Second grade started in September for Tzviel and he got a new wonderful homeroom teacher. She was kind and greeted the kids with a smile. He liked her very much and was able to warm up to her. There were many other teachers introduced. Some were nice and warm. Others walked into the classroom, slamming books and talking sternly. Tzviel started to feel very on edge with each subject change.
Two weeks into the school year, Tzviel's incredible homeroom teacher asked to speak with Tzviel's mother. The year had only just begun, and she had seen little windows into Tzviel's wonderful personality, but she had concerns. Tzviel seemed to sit frozen in class, with his hands tight in fists. After a long conversation explaining Tzviel's anxiety, his mother consulted with his CBT therapist, who provided the teacher with a list of techniques that could help "ground" Tzviel when she noticed his anxiety. They stuffed his pockets with stress balls to squeeze, lined the bottom of his desk with velcro for him to touch, made up code words so he could go to the hallway and do some jumping jacks and a bunch of other things.
Tzviel appreciated that his teacher understood him and knew how to help him. With her, he was able to relax a little bit. But all other teachers made him feel uneasy. Tzviel would come home from school exhausted from trying to keep his anxiety under control all day. Each morning was again a battle to go to school, not wanting to have to endure another day. His stomach problems came back even worse and were now causing daily problems.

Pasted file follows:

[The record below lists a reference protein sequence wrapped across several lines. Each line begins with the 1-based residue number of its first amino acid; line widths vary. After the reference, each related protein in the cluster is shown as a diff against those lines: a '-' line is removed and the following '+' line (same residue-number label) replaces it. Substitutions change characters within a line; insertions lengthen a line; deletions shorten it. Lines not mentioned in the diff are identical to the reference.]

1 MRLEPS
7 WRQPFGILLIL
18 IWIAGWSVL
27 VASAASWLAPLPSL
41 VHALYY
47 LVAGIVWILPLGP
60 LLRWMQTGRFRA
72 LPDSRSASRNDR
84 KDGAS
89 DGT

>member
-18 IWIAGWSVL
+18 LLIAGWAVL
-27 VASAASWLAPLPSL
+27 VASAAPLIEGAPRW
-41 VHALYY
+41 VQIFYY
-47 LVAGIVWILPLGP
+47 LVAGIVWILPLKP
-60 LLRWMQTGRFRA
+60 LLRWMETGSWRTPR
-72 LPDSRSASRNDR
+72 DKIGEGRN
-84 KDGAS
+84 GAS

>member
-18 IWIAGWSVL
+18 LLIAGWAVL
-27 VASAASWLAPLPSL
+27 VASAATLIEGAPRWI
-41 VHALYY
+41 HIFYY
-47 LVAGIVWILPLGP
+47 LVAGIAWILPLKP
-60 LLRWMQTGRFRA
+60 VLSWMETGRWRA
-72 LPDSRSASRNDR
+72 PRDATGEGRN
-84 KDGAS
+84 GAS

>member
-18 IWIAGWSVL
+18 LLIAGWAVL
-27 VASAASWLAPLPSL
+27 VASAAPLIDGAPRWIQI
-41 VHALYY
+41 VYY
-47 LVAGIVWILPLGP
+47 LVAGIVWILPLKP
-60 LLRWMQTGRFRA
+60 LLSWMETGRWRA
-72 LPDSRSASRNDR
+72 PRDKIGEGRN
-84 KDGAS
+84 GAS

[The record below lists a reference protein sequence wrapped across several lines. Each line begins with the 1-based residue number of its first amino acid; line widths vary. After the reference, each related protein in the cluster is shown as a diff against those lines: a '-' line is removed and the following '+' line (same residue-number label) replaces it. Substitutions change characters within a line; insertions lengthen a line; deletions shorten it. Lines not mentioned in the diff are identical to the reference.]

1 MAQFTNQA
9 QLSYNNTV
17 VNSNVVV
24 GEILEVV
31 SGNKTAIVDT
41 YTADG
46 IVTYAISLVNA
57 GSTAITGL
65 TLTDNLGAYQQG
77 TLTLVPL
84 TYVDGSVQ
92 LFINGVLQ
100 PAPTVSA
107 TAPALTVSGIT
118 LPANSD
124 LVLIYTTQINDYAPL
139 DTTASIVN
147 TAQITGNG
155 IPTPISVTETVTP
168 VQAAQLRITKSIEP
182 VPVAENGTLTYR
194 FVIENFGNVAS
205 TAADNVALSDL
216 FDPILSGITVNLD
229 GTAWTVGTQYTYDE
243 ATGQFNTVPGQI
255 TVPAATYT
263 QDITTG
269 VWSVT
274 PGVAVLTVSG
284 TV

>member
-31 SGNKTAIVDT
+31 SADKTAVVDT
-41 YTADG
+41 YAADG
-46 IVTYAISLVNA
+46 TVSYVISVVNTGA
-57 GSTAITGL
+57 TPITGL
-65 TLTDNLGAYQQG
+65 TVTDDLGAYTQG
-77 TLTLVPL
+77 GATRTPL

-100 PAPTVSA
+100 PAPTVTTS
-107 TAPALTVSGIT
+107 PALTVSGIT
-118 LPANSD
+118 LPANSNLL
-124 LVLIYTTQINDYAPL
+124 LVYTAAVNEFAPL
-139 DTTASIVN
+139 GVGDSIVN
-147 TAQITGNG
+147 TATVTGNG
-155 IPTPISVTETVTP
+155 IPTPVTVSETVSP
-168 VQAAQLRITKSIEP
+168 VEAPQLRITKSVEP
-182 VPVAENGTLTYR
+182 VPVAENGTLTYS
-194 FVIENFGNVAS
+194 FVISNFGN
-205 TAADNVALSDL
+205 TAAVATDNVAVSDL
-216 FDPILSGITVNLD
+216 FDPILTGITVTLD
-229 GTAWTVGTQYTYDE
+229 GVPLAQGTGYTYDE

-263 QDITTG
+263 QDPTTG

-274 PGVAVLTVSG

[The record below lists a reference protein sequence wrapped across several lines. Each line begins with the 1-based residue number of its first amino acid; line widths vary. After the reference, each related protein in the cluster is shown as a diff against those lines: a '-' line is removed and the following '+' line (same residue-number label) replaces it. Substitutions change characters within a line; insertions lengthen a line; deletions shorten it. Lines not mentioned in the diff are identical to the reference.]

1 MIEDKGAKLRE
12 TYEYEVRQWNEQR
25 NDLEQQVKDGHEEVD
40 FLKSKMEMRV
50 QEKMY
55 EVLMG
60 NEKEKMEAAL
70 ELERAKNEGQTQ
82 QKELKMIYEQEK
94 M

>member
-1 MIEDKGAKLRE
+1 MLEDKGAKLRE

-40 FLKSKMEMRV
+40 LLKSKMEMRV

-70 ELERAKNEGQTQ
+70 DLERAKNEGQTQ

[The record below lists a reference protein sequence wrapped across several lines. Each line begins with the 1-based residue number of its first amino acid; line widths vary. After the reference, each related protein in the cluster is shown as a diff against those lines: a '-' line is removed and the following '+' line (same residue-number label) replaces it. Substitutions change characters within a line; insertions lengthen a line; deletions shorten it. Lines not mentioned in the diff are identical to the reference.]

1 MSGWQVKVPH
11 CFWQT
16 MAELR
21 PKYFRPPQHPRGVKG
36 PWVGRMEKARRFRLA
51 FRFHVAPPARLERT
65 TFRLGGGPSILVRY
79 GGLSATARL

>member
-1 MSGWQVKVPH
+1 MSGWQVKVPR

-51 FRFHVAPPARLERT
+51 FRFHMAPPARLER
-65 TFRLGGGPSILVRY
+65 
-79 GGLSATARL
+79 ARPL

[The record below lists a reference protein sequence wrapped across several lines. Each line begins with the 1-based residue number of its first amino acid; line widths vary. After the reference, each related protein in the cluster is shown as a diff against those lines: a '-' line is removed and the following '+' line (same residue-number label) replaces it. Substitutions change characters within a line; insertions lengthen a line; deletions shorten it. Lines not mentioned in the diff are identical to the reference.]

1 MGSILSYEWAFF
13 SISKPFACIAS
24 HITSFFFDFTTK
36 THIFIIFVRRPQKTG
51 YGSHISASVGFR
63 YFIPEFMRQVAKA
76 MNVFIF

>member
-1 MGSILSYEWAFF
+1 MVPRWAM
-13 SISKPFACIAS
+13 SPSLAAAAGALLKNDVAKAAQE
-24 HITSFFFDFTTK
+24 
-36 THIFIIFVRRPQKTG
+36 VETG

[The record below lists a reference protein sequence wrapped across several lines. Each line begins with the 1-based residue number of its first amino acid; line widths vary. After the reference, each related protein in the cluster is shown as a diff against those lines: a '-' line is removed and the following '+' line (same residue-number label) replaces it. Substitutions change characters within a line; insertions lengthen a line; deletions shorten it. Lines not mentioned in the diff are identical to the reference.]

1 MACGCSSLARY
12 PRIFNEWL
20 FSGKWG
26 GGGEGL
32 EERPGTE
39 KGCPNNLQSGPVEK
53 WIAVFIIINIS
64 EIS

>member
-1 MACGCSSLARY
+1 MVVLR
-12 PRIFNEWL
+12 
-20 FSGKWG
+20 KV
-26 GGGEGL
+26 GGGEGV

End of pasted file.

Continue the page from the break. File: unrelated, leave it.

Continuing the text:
His parents worked closely with his CBT therapist, utilizing every technique they could. But Tzviel's anxiety kept climbing. When Parent Teacher meetings came around, Tzviel's mother sat down with his homeroom teacher. She said:
"Tzviel is such a bright, sweet boy. You need to know that he is extremely intelligent and has tested into the national gifted project. He is also such a sweet, kind, good heart-ed kid. I've been speaking with all of his other teachers. We all see him completely frozen with his anxiety. As smart as he is, at this point, he isn't learning and we can't teach him."
(To be continued.)